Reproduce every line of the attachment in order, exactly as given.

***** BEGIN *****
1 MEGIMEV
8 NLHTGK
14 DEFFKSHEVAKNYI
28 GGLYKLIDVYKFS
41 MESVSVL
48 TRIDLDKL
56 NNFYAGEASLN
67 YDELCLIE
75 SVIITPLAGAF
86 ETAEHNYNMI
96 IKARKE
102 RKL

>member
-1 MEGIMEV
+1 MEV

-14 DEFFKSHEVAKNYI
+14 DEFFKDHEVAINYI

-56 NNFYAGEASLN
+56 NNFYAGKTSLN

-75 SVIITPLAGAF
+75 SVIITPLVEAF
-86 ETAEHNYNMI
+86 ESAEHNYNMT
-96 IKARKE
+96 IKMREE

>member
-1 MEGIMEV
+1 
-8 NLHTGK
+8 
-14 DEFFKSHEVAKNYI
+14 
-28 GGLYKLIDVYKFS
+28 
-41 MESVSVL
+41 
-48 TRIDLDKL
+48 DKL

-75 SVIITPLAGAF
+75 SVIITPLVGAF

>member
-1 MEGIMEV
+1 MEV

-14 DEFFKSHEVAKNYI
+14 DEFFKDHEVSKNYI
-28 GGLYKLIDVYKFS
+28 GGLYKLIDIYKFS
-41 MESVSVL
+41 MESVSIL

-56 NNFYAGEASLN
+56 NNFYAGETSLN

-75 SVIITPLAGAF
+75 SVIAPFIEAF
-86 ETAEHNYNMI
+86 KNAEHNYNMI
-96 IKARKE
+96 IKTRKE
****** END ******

1 MEGIMEV
8 NLHTGK
14 DEFFKSHEVAKNYI
28 GGLYKLIDVYKFS
41 MESVSVL
48 TRIDLDKL
56 NNFYAGEASLN
67 YDELCLIE
75 SVIITPLAGAF
86 ETAEHNYNMI
96 IKARKE
102 RKL

>member
-1 MEGIMEV
+1 MEV

-14 DEFFKSHEVAKNYI
+14 DEFFKDHEVAINYI

-56 NNFYAGEASLN
+56 NNFYAGKTSLN

-75 SVIITPLAGAF
+75 SVIITPLVEAF
-86 ETAEHNYNMI
+86 ESAEHNYNMT
-96 IKARKE
+96 IKMREE

>member
-1 MEGIMEV
+1 
-8 NLHTGK
+8 
-14 DEFFKSHEVAKNYI
+14 
-28 GGLYKLIDVYKFS
+28 
-41 MESVSVL
+41 
-48 TRIDLDKL
+48 DKL

-75 SVIITPLAGAF
+75 SVIITPLVGAF

>member
-1 MEGIMEV
+1 MEV

-14 DEFFKSHEVAKNYI
+14 DEFFKDHEVSKNYI
-28 GGLYKLIDVYKFS
+28 GGLYKLIDIYKFS
-41 MESVSVL
+41 MESVSIL

-56 NNFYAGEASLN
+56 NNFYAGETSLN

-75 SVIITPLAGAF
+75 SVIAPFIEAF
-86 ETAEHNYNMI
+86 KNAEHNYNMI
-96 IKARKE
+96 IKTRKE